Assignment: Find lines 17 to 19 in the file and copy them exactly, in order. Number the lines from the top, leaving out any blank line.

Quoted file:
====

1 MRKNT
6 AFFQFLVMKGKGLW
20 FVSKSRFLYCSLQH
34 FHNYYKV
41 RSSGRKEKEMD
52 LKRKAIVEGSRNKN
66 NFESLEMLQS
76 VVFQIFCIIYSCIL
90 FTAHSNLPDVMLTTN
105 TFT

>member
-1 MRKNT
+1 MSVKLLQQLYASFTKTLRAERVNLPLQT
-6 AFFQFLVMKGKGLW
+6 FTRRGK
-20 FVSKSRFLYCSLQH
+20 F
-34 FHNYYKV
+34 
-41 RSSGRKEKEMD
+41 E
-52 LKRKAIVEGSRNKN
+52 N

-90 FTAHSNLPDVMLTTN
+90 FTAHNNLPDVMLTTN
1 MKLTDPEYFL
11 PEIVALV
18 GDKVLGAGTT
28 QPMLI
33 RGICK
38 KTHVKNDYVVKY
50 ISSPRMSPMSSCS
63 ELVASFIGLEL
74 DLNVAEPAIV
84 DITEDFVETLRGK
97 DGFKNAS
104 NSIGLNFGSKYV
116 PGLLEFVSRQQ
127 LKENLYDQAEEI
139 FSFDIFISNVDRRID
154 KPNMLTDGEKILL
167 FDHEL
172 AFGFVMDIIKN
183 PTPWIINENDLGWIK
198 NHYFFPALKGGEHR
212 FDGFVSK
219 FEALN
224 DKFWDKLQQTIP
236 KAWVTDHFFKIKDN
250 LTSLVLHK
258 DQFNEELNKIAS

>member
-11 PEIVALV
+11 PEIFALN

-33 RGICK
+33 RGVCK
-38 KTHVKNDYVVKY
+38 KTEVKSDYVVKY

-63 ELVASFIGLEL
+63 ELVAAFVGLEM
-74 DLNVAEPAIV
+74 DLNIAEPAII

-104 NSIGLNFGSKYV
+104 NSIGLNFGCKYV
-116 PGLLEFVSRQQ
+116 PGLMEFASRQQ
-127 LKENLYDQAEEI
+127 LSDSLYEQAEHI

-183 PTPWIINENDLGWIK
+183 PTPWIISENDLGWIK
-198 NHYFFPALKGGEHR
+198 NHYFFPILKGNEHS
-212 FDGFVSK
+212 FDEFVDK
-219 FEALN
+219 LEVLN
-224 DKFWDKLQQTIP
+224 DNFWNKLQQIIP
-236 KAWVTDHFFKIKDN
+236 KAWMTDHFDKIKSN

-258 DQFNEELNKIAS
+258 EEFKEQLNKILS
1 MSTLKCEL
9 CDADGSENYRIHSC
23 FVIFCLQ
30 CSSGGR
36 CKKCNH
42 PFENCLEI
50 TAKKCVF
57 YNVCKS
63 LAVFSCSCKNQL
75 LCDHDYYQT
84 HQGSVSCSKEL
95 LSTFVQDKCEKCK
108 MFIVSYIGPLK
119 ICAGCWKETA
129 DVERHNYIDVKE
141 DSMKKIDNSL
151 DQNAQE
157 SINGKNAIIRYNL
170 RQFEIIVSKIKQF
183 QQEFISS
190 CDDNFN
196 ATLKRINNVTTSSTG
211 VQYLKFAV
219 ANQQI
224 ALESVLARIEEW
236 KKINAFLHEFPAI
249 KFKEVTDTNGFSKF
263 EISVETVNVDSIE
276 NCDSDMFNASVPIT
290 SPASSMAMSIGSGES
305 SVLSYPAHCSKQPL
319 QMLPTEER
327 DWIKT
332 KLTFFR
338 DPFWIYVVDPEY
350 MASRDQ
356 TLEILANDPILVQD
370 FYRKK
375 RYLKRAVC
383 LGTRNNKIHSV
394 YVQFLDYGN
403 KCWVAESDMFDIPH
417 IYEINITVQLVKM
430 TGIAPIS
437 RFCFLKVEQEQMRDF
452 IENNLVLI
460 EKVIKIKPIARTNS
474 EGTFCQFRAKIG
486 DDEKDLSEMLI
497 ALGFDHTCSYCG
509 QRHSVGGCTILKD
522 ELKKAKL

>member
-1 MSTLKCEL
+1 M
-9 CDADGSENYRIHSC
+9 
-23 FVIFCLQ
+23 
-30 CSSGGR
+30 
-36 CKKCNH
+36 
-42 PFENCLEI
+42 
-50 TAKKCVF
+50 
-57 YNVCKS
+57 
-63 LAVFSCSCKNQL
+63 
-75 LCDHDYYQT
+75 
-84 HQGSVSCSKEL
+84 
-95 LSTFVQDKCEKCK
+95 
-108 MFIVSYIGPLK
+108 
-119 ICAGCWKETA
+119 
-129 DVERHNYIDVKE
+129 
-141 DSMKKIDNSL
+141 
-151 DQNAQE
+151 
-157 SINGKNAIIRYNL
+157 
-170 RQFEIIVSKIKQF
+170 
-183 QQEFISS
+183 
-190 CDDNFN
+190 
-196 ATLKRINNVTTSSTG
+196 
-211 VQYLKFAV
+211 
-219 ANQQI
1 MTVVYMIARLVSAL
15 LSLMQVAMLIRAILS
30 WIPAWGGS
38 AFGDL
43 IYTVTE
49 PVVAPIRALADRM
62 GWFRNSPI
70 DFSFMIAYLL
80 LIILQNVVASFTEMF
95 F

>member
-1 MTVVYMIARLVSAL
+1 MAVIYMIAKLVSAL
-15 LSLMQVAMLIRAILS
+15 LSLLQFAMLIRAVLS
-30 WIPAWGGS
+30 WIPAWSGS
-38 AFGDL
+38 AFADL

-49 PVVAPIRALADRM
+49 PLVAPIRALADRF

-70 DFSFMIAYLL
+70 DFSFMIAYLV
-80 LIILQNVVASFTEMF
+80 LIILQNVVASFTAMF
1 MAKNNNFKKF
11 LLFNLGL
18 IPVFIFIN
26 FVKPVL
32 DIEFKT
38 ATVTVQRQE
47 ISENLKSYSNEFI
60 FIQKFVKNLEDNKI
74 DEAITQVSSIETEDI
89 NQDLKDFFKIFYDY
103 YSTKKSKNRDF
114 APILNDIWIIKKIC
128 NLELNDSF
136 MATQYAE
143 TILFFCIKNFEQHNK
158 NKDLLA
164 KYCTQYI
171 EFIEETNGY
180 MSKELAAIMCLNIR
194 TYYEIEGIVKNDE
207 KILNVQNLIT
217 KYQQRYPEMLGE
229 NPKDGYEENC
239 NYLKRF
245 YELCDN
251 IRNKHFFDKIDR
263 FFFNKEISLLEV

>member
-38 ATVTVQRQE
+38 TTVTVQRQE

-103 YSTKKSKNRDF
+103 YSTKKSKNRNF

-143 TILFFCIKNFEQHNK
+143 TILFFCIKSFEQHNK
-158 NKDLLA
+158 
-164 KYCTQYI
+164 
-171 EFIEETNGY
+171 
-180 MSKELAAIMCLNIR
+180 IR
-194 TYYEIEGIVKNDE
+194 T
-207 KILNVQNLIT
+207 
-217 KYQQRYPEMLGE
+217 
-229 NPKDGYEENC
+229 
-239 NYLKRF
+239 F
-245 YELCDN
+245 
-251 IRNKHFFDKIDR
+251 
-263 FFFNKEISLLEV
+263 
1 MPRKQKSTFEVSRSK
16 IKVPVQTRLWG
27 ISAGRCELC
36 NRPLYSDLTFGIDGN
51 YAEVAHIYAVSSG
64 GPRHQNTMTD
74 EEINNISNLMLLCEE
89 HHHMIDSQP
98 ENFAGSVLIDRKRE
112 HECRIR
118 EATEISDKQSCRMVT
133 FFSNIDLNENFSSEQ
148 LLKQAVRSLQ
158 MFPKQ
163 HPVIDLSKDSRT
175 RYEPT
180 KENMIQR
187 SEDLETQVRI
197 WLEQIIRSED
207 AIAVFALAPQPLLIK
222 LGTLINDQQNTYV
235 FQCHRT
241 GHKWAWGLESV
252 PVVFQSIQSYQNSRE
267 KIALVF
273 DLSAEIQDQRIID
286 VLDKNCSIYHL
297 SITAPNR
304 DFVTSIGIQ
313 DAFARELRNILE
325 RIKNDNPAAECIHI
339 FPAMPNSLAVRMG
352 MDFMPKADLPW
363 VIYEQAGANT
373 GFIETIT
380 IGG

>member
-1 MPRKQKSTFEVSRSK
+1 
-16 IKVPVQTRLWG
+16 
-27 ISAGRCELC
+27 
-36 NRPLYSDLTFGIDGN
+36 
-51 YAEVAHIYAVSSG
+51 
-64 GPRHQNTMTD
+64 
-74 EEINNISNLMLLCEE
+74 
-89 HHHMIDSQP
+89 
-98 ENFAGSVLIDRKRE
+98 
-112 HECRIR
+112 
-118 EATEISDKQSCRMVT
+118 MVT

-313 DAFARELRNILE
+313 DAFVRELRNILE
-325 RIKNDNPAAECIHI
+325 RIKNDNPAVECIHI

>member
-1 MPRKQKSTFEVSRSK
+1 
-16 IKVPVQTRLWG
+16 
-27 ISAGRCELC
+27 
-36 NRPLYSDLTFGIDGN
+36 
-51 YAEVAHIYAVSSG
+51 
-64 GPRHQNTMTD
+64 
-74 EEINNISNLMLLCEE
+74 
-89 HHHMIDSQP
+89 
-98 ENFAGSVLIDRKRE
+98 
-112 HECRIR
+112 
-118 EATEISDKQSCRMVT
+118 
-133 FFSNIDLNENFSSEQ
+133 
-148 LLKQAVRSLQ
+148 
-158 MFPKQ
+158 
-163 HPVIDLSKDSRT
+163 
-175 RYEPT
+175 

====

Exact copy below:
+20 F
-34 FHNYYKV
+34 